Sunday, October 21, 2007

I guess I’ll be going to AFI after all

So money’s been getting a little bit tight lately (and very well could be for a while as I decide whether to move on from the company I’ve spent the past four years with to little financial gain) which means the annual laboring over whether to drop almost $250 on an AFI badge came a lot easier this year. Having become something of an expert on film festivals in the past few years, I’ve really come to appreciate just how convenient and unique AFI is, specifically its one-stop-shop approach to exhibition, infrastructure and networking. The biggest deterrent to seeing films at a festival is simply the energy exerted in getting from one theater to another in time. By setting up shop at the Arclight in Hollywood and setting up the filmmaker’s lounge on the parking structure’s rooftop, they’ve removed all barriers to sampling as many films as you desire and making the rounds at the after parties.

The problem though is that AFI’s a bastard step-child as far as festivals go. Located at the ass end of the calendar year, the festival is a dead zone between the unveiling of year-end Oscar contenders at Toronto and breaking indie films at Sundance a couple months later. The premieres they do get are those that have either been screened elsewhere (as is the case with Juno) or reek of misfires no one else wanted (hello Lions for Lambs). Most depressing of all is the fest’s slate of American independent films which, in my four years of attendance, have been without exception horrendous. In the interest of keeping up with other festivals, AFI added a “Dark Horizons” category to attract genre fans but they seem surprisingly uncommitted this year (Stuart Gordon’s Stuck and Dario Argento’s Mother of Tears both screened at Toronto to much acclaim yet neither chose to make their US LA premieres at AFI).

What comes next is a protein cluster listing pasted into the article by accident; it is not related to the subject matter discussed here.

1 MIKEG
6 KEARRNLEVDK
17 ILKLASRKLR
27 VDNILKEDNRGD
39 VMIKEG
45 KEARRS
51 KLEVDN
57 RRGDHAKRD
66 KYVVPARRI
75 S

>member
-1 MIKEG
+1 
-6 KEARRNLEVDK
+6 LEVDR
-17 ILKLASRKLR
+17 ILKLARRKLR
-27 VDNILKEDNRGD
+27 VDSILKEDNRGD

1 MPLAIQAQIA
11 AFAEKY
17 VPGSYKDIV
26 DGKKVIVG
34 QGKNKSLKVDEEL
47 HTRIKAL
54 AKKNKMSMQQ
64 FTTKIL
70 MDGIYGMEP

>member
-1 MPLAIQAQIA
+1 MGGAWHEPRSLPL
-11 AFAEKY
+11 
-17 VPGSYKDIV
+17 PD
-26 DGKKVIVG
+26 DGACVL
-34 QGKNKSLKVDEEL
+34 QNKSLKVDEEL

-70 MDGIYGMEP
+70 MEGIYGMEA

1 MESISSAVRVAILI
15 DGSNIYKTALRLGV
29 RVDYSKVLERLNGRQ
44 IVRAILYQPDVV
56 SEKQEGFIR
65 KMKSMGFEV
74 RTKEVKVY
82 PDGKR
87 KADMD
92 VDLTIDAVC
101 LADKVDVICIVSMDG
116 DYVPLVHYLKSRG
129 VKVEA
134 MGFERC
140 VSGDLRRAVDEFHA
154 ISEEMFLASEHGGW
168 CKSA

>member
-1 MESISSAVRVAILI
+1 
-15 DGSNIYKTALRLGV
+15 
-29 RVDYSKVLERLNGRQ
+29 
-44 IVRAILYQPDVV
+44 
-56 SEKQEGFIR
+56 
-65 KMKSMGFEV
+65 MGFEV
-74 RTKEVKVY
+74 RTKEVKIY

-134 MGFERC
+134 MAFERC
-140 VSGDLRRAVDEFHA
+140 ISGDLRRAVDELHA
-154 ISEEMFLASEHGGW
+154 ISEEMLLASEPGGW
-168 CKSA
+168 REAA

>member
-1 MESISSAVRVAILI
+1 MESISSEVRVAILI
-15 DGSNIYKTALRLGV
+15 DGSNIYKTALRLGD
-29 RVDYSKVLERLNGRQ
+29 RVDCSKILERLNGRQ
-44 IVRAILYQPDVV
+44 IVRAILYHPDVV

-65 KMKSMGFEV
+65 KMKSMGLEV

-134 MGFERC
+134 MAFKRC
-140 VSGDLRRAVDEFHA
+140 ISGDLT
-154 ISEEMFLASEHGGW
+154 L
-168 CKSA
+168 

The one niche the festival has carved out for itself is as a forum for the world’s best foreign cinema, specializing both in films that premiered at Cannes as well as representing the year’s foreign language Oscar contenders. But over two hundred bucks is an awful lot to shell out just to see Cannes winner 4 Months, 3 Weeks and 2 Days and Southland Tales a week early. Thankfully, and through the graciousness of others, a badge has been dropped into my lap. This of course changes everything, as a dozen borderline titles I might never have given a second’s thought to all of a sudden sound promising (including a lot of stuff I didn’t get to see at Austin due to the aforementioned logistics).

I usually have such a hard time enjoying myself at AFI because I’m always aware of how I’m barely getting my money’s worth. This year, there should be no such issue. Once again I find myself engaged and excited. Stay tuned for updates throughout the first 2 weeks of November.


Anonymous said...

Keep on posting such stories. I like to read stories like this. By the way add more pics :)

Anonymous said...

Interesting article you got here. I'd like to read a bit more about that theme. Thank you for sharing this information.
Joan Stepsen
London Indian escort